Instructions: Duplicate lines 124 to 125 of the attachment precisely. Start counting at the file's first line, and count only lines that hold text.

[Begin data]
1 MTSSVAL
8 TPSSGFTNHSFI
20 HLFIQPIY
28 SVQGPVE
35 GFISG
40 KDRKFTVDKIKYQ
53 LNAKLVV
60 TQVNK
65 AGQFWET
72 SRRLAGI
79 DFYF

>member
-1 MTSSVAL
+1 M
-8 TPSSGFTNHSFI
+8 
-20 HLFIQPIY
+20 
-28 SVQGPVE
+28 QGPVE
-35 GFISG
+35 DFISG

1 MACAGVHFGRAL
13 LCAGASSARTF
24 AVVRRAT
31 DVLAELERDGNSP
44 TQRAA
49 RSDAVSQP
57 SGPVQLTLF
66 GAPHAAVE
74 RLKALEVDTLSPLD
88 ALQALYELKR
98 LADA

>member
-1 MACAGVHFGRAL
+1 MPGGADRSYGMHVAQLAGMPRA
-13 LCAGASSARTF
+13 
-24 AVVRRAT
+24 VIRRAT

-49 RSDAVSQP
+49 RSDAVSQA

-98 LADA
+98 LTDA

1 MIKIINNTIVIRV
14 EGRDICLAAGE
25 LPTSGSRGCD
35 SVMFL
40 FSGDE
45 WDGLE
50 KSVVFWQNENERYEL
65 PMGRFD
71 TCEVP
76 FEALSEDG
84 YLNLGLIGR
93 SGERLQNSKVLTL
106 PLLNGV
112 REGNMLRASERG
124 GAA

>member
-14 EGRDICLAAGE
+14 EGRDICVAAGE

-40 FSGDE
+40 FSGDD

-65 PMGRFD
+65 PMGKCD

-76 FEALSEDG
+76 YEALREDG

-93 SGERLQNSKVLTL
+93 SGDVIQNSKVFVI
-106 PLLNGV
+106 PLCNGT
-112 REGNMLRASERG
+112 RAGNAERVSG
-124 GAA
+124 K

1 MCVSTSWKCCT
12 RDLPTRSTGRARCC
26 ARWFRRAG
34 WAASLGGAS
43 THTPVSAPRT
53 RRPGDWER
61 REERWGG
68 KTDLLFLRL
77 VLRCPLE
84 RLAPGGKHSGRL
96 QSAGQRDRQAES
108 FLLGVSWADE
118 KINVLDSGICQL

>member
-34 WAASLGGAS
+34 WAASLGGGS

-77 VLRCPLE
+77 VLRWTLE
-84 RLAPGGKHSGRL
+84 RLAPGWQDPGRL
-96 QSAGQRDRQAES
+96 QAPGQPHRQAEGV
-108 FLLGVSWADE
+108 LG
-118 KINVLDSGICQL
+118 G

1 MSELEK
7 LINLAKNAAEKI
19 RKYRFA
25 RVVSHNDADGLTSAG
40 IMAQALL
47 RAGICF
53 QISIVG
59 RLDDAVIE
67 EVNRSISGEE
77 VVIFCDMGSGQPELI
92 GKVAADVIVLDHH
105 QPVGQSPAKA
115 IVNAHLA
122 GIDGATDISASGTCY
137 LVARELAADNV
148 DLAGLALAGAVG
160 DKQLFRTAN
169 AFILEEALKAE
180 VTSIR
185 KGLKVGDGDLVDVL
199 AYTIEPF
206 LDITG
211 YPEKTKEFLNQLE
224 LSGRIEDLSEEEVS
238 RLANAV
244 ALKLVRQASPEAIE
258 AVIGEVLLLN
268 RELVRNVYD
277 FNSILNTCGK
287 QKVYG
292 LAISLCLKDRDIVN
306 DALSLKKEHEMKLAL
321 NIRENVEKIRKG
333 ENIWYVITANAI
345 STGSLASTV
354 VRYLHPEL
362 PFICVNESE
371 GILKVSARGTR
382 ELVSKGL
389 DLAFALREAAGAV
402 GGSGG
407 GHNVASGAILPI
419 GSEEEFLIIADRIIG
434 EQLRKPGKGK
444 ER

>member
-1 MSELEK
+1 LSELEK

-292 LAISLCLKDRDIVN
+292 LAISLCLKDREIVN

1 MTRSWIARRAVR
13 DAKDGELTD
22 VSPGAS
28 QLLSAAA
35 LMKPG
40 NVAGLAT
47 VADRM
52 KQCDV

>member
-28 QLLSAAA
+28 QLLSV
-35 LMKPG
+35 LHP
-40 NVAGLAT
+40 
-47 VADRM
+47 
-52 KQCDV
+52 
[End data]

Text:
206 LDITG
211 YPEKTKEFLNQLE